CSCE 190Computing in the Modern WorldCSE Curricula Fall 2014 Marco Valtorta firstname.lastname@example.org
Starting Salaries • The winter 2011 yearly salary survey by the National Association of Colleges and Employers (NACE) reported that the average salary offer made to the class of 2011 graduates in computer engineering, information systems, and computer science increased to $59,298, $49,318, and $61,783, respectively. All of these are among the top paid bachelor’s degrees.
Computing Disciplines Computer Engineering • Typically involves software and hardware and the development of systems that involve software, hardware, and communications. Computer Science • Currently the most popular of the computing disciplines; tends to be relatively broad and with an emphasis on the underlying science aspects. (Computer) Information Systems • Essentially, this is computing in an organizational context, typically in businesses.
Computing Disciplines (ctd.) Software Engineering • Focuses on large-scale software systems; employs certain ideas from the world of engineering in building reliable software systems. Information Technology • Focuses on computing infrastructure and needs of individual users; tends to involve a study of systems (perhaps just software systems, but perhaps also systems in support of learning, of information dissemination, etc.).
Curricula in the Computer Science and Engineering Department • Major references are the University Undergraduate Studies Bulletin (http://www.sc.edu/bulletin/), the departmental website (http://www.cse.sc.edu/), and the College of Engineering and Computing Website (especially Student Services: http://www.cec.sc.edu/studsvcs/stud_svcs.html) • The objectives of the Undergraduate Program of Computer Science and Engineering are to provide the student with a thorough grounding in mathematics, science, and computational subjects and to prepare the student for a professional career or graduate studies in computer science, computer engineering and other fields.
Three Degrees: CS, CE, CIS • The Department of Computer Science and Engineering offers baccalaureate degrees with majors in computer engineering, computer information systems, and computer science. • All three degrees provide students with the knowledge and skills needed to work as practitioners in all aspects of the computing and information processing industries. All majors include a common core of fundamental courses in computing. • The major in computer engineering includes courses in electronics and computer hardware as well as software; • the major in computer information systems includes courses in business and is designed for students who are primarily interested in business applications; • the major in computer science allows students to focus primarily on the software aspects of computing and requires selection of an appropriate application area.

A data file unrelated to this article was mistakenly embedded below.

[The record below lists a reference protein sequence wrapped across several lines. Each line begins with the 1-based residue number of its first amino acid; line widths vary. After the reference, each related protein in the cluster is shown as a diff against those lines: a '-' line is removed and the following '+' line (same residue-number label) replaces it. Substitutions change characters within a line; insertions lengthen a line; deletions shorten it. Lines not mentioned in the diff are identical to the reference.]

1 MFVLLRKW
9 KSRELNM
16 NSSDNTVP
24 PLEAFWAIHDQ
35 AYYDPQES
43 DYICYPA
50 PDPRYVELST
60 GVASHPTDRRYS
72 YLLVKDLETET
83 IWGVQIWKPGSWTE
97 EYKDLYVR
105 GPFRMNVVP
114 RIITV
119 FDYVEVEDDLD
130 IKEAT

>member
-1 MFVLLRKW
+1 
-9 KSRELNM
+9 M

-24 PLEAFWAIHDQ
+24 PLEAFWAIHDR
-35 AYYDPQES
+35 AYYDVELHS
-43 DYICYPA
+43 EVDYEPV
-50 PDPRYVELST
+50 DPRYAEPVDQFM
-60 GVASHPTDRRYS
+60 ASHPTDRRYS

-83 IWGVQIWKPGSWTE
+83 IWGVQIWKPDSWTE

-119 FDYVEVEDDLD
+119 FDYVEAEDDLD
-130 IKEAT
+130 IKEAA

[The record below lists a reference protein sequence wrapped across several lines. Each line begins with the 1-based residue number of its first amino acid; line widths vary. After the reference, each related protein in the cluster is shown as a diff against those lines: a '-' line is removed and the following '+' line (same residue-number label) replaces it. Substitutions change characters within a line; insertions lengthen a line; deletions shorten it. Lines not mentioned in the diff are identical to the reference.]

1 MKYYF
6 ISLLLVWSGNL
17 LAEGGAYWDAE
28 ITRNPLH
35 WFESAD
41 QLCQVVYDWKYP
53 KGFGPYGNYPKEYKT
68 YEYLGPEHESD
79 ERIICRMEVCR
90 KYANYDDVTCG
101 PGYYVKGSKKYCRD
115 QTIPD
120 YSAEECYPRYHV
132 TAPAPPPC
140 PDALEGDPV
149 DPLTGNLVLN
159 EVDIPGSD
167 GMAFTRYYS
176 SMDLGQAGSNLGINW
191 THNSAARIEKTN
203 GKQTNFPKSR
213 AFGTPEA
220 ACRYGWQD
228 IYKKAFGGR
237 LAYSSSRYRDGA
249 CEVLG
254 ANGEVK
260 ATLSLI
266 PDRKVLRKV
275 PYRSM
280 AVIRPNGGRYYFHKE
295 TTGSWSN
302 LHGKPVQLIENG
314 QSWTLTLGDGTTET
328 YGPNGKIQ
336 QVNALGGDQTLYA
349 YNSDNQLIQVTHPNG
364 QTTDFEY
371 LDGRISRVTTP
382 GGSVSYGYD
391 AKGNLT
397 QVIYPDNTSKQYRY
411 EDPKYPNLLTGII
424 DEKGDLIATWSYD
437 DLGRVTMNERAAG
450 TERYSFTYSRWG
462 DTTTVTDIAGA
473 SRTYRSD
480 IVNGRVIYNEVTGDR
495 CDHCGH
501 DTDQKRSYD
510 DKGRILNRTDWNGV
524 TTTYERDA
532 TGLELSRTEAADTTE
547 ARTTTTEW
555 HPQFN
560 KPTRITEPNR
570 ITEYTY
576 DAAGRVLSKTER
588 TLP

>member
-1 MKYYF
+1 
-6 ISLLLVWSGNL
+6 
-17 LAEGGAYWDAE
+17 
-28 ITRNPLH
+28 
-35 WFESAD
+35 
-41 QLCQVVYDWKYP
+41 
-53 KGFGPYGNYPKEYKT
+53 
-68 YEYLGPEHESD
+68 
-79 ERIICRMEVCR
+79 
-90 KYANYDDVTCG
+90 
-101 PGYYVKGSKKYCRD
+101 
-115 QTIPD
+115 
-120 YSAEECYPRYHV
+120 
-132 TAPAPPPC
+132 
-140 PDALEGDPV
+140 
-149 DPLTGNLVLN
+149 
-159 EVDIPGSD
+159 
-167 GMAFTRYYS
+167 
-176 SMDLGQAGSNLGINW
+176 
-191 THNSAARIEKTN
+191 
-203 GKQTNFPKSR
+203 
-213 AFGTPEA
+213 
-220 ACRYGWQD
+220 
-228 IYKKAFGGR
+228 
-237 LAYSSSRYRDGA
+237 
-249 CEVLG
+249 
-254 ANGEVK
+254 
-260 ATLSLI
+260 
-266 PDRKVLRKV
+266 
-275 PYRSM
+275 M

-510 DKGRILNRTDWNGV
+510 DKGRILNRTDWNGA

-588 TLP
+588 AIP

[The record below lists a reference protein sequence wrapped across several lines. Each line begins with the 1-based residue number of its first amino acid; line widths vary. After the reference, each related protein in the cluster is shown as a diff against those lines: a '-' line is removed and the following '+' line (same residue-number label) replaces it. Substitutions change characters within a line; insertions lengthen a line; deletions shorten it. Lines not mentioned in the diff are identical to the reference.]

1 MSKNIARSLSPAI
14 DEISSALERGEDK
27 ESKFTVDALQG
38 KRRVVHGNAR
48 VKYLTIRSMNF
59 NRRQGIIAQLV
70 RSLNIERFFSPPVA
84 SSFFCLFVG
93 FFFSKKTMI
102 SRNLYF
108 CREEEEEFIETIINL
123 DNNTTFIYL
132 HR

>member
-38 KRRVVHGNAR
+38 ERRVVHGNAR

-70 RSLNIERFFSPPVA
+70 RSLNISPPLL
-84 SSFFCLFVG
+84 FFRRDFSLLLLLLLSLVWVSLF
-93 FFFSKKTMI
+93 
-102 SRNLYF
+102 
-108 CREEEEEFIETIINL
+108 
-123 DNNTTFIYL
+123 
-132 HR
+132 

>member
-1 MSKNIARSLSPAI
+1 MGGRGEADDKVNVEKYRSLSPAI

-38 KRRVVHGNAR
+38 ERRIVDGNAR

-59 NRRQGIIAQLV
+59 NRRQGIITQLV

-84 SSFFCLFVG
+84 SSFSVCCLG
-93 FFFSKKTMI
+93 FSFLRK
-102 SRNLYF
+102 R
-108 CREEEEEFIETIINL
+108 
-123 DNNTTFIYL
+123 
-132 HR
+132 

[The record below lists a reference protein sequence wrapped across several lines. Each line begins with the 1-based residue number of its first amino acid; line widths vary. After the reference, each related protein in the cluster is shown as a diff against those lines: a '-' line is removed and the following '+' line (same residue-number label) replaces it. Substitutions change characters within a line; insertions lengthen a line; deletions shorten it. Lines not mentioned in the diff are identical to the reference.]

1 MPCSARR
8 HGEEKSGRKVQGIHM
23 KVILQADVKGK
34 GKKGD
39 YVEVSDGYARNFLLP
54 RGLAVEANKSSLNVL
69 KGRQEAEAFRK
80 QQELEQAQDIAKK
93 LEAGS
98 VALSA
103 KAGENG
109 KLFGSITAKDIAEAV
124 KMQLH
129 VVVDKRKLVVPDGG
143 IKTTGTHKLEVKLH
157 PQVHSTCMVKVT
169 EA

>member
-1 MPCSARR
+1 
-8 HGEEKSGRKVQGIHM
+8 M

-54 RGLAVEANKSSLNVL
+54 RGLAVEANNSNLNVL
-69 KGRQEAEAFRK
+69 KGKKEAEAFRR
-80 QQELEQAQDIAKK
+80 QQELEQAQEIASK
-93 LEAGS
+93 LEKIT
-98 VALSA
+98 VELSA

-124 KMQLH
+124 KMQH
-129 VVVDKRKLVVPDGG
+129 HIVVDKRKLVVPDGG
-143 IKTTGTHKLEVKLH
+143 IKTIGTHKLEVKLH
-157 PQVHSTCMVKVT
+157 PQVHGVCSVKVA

Computer Science Program Objectives Five years after graduation, computer science graduates should be • contributing to economic development and society through the development and management of computer systems for industry and research • advancing in their careers through knowledge of computer science, communications skills, and understanding of computer systems and contemporary technological issues • continuing their professional development through professional study and research
Computer Engineering Program Objectives Five years after graduation, computer engineering graduates should be • contributing to their communities and society with innovations in computer technology and applications and an understanding of contemporary technological issues • advancing in their careers through through their knowledge of computer engineering, by communication and working effectively as team members and by interacting responsibly with others in society • continuing their professional development through professional study and research
Computer Information Systems Program Objectives Five years after graduation, computer information systems graduates should be • contributing to economic development and society through the development and management of computer information systems for business and research • advancing in their careers through their knowledge of computer information systems, communication skills and understanding of business and contemporary technological issues • continuing their professional development through professional study and research
Application Areas and Clusters for CS • The major in Computer Science requires three advanced courses (nine hours) to be taken in an application area offered by another department. These courses should be related to the major courses taken. The combination of major courses and application area courses is referred to as a computing course cluster. Examples: • Computer Game Design and Programming Cluster • Scientific Computing Cluster
CE and Electrical Engineering The following EE course are required for the CE major: ELECTRICAL ENGINEERING (12 hours) • ELCT 102 (3), Electrical Science • ELCT 221 (3), Circuits • ELCT 222 (3), Signals and Systems • ELCT 371 (3), Electronics Moreover, students may satisfy some requirements by taking • ELCT 321 (3), Digital Signal Processing • ELCT 331 (3), Control Systems
CIS and Business The CIS degree includes a minor in Business: MINOR: BUSINESS INFORMATION MANAGEMENT (24 hours) • ACCT 222 (3), Introduction to Accounting • ECON 224 (3), Introduction to Economics • MGSC 390 (3), Business Information Systems • MGSC 490 (3), Information Systems Analysis and Design • MGSC 590 (3), Information Systems Development • MKTG 350 (3), Principles of Marketing • MGMT 371 (3), Principles of Management • FINA 301 (3), Money and Banking